“Tinkering offers an opportunity to decide for yourself what it is you are interested in learning”
“Tinkering is not something we invented or anyone invented,” said Luigi Anzivino, scientific content developer for the Tinkering Studio in the museum. “I think it’s a fundamental way that human beings have of being in the world. There’s nothing that we’ve discovered about this. So, it belongs to everyone. All we are trying to do is reveal that and allow people to let that come to the surface.”
The group’s goal is to leave a lasting impression on the sites they visit — what they call a tinkering disposition. “A tinkering disposition is something that tells you that the world is knowable; you can find out something about the world by yourself and you don’t have to be an expert in any one Continue reading
A group of Harvard researchers is teaming up with schools in Oakland, Calif. to explore how kids learn through making. Through an initiative called Project Zero, they’re investigating the theory that kids learn best when they’re actively engaged in designing and creating projects to explore concepts. It’s closely aligned with the idea of design thinking and the Maker Movement that’s quickly taking shape in progressive education circles.
Though it’s still in very early stages — just launched at the beginning of this school year — researchers and educators at the school want to know how kids learn by tinkering – fooling around with something until one understands how it works. They want to know what happens cognitively – how this learning process helps form habits of mind, builds character and how it affects the individual.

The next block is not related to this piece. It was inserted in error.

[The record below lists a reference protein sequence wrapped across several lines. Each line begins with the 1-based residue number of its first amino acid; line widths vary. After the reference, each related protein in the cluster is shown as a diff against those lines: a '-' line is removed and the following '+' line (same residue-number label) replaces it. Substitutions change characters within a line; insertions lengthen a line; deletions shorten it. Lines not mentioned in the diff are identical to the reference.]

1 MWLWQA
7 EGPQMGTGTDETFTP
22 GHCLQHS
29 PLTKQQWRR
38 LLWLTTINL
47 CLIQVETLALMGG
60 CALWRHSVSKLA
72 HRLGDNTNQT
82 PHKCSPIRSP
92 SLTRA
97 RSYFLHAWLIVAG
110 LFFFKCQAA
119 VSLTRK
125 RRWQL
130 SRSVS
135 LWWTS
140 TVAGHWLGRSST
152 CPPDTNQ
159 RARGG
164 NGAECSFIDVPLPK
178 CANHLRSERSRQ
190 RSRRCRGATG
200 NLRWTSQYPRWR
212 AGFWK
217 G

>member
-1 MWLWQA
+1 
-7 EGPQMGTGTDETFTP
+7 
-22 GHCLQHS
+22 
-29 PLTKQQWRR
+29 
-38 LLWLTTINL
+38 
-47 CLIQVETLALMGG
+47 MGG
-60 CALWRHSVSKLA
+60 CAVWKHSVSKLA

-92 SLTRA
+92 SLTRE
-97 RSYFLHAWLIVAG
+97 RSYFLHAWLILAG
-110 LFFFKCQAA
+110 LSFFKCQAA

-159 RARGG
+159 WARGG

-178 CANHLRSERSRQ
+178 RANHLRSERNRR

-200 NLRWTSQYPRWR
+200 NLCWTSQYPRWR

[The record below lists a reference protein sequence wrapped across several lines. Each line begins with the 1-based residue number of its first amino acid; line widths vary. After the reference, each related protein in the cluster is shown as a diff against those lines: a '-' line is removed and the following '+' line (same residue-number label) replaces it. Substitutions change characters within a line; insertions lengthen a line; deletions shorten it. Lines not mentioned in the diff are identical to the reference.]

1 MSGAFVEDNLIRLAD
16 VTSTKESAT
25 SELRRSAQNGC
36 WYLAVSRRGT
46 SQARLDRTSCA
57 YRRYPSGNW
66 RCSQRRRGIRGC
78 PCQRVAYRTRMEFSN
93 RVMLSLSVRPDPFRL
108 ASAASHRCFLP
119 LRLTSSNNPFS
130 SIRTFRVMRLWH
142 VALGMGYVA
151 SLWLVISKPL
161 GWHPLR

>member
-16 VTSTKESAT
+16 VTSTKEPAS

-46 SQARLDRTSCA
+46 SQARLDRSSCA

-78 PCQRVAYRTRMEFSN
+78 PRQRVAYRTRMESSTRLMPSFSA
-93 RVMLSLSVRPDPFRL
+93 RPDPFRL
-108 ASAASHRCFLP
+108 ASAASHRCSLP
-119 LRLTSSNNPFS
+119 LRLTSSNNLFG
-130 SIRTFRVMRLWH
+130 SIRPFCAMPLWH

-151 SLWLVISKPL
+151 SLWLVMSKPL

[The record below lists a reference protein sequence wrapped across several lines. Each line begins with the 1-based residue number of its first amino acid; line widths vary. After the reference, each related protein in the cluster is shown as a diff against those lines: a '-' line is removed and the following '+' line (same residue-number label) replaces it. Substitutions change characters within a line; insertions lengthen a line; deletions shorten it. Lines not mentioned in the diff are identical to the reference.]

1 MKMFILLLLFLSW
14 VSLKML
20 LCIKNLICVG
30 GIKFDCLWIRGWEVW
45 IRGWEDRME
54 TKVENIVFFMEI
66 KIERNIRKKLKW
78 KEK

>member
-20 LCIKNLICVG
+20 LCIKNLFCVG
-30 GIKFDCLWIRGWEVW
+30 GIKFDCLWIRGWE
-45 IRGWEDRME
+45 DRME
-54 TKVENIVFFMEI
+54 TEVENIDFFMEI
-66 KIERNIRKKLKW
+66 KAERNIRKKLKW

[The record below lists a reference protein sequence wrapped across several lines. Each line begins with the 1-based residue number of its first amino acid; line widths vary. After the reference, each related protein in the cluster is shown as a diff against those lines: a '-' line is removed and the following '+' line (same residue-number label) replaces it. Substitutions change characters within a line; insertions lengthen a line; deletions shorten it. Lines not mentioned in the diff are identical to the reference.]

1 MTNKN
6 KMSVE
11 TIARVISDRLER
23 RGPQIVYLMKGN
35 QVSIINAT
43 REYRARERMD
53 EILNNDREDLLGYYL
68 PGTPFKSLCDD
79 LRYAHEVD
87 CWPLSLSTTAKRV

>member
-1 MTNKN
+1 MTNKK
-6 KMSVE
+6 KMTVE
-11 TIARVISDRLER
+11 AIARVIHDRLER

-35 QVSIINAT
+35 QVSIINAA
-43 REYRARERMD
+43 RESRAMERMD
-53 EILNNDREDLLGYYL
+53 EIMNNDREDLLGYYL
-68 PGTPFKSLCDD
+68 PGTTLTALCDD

To do that, they are working with both private and public schools in Oakland, headed by the Harvard researchers and 15 participating teachers who meet in study groups every six weeks to share ideas and to form a community.
“It’s not a lesson plan; it’s not a curriculum; it’s a way to look at the world.”
Harvard will give teachers specific activities to incorporate into the lessons they already plan to teach. Educators will report back to the researchers on how the class behaved and what they noticed about their students through surveys and conversations. “Schools have been really open to this,” said Jennifer Ryan, the Project Zero coordinator. “It’s not a lesson plan; it’s not a curriculum; it’s a way to look at the world.”